“It’s time to face the ghosts of the past”.
I don’t like the original Easy Rider very much, but I can appreciate how important it is in the history of cinema. Dennis Hopper and Peter Fonda were key contributors to the 70s movement that produced directors and writers like Martin Scorsese, Francis Ford Coppola, William Friedkin and others. And even if I don’t like Easy Rider a whole lot, I respect it enough to be offended on behalf of Fonda and Hopper, by the monumentally terrible sequel, Easy Rider: The Ride Back.
In some excruciating voiceover, the movie opens with Morgan (Phil Pitzer) telling us about the death of his brother, Wyatt (Fonda in the original). Apparently on the day Wyatt was killed, the sky was blue and clear, “Just like on 9/11”. What does this movie have to do with September 11, 2001? Nothing. This random comment comes out of nowhere and disappears to the same place. It’s also a great representative of what this movie is a whole. Ill conceived, badly written, clunky, messy and all over the place.
In a mess of flashbacks, exposition and a never ending cast of characters (each with less dimension than the last) we eventually get a story about Morgan, his sister Shane (Sheree J Wilson), brother Virgil (Chris Engne) and his father Old Hickock (Newell Alexander). Morgan and his father haven’t spoken in decades, ever since Morgan burnt his draft card in defiance of his WWII veteran father. Shane convinces Morgan to head home for their father’s birthday to bury the hatchet.
Riding the iconic Captain America bike made famous by Fonda in the original Easy Rider, Morgan heads across country with his friend Wes Coast. That’s about all I can say for certain about what goes down in this movie, because it really does unravel fast. Confusing flashbacks try to give us back story and motivation for each character, but it all only works to confuse things even more. And there’s a new character introduced roughly every 16 seconds.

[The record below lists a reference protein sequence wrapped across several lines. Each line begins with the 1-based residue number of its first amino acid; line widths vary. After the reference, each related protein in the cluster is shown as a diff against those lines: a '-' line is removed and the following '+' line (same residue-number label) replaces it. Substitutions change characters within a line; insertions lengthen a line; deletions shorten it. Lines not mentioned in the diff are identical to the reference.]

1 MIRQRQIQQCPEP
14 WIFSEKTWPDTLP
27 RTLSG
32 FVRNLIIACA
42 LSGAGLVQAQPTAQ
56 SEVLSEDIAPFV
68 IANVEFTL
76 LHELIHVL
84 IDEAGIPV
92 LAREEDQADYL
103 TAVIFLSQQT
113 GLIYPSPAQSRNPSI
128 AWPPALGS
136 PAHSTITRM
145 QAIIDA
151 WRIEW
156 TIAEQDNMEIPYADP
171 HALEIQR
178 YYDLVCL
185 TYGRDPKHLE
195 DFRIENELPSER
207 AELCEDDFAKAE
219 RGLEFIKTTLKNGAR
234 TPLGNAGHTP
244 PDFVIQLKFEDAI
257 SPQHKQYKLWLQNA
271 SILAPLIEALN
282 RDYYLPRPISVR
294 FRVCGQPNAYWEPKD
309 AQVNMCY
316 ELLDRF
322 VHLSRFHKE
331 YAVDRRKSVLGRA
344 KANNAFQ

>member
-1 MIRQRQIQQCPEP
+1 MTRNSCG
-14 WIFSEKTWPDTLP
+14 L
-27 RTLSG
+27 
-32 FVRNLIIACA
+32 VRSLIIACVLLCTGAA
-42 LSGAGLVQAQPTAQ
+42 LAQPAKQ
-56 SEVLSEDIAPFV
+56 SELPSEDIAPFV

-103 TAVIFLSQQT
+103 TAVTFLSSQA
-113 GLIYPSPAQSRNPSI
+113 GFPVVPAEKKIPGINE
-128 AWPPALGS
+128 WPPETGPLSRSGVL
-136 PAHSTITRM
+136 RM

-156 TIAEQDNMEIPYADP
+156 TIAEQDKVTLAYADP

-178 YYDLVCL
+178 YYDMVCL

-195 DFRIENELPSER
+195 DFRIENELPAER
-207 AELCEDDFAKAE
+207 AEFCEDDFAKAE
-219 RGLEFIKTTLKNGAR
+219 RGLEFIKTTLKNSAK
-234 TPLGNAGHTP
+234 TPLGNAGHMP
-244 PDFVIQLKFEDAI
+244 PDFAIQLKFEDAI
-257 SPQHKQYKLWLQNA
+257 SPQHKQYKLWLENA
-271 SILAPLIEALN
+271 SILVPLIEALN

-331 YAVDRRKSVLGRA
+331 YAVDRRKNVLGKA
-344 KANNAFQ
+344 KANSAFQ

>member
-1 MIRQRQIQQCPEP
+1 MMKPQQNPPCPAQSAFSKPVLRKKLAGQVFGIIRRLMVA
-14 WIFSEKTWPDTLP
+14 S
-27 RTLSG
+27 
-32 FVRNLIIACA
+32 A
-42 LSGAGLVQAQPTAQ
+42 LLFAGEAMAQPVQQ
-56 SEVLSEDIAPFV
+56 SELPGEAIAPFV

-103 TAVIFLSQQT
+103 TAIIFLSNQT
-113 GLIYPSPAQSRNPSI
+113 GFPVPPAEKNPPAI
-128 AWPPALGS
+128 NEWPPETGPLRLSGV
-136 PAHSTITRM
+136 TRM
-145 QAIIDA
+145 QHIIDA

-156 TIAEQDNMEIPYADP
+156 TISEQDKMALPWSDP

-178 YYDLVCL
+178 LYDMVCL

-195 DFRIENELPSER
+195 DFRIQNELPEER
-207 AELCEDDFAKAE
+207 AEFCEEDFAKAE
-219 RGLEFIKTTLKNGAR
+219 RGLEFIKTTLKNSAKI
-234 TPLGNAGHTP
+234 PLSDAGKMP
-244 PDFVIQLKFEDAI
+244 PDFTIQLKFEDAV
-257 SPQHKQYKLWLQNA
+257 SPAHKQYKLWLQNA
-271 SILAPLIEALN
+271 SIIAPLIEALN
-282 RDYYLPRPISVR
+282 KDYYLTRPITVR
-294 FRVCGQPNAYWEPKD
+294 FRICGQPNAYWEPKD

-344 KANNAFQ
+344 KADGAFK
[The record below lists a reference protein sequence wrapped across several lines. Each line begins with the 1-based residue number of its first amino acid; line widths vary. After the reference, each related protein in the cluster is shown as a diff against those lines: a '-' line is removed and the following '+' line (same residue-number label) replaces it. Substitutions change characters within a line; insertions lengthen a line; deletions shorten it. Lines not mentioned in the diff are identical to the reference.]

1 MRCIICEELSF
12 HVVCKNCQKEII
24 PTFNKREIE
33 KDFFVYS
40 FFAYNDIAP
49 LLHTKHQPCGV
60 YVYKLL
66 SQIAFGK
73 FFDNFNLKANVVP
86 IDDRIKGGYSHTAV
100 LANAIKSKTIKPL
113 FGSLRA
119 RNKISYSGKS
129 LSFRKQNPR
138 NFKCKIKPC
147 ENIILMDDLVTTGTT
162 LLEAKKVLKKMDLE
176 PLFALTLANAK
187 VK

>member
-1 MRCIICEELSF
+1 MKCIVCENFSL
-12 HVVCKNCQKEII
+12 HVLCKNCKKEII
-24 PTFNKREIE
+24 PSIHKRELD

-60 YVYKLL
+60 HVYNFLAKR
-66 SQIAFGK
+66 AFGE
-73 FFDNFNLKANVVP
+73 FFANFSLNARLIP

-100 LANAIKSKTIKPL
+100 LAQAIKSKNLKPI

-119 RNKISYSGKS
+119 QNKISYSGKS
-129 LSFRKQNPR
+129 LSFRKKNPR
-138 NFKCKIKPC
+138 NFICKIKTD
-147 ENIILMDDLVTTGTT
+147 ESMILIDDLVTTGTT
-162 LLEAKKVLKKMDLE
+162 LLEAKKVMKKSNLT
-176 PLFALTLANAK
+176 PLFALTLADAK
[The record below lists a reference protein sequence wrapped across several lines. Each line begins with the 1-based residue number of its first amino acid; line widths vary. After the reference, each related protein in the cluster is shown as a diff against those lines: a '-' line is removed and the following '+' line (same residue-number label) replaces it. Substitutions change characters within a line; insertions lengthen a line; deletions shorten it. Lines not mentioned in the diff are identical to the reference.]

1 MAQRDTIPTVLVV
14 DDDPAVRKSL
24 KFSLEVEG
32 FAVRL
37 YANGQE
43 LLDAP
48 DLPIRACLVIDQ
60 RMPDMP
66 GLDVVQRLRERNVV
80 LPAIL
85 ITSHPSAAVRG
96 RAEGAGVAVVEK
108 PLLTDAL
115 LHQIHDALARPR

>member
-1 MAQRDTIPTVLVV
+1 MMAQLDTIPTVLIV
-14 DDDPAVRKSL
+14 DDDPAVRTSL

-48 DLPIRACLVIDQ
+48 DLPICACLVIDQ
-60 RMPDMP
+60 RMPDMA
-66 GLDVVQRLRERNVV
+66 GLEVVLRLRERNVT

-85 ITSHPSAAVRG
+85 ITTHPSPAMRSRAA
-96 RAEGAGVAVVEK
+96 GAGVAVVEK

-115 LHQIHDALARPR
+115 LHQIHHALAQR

Easy Rider: The Ride Back is legitimately terrible. It’s badly written, badly acted, badly directed, badly shot and badly edited. But the story behind it is so fascinating that I had to see it. Phil Pitzer, co-writer and star, is some big shot, rich as shit lawyer. Through some weird loopholes, he somehow ended up owning the rights to the characters. So, as a lawyer with no movie experience, of course he chose to co-write and star. And the results are even worse than you’d expect.
This movie is the equivalent of digging up Dennis Hopper’s grave and pissing on the corpse. It’s not so bad it’s good, it’s just so bad, it’s worse. Apparently Pitzer has a third script in the works and refers to Easy Rider as a franchise. It’s kind of depressing knowing that a third movie is a possibility. What’s even more depressing is that if it does get made, I probably won’t be able to resist watching it. Because this is some real train wreck stuff.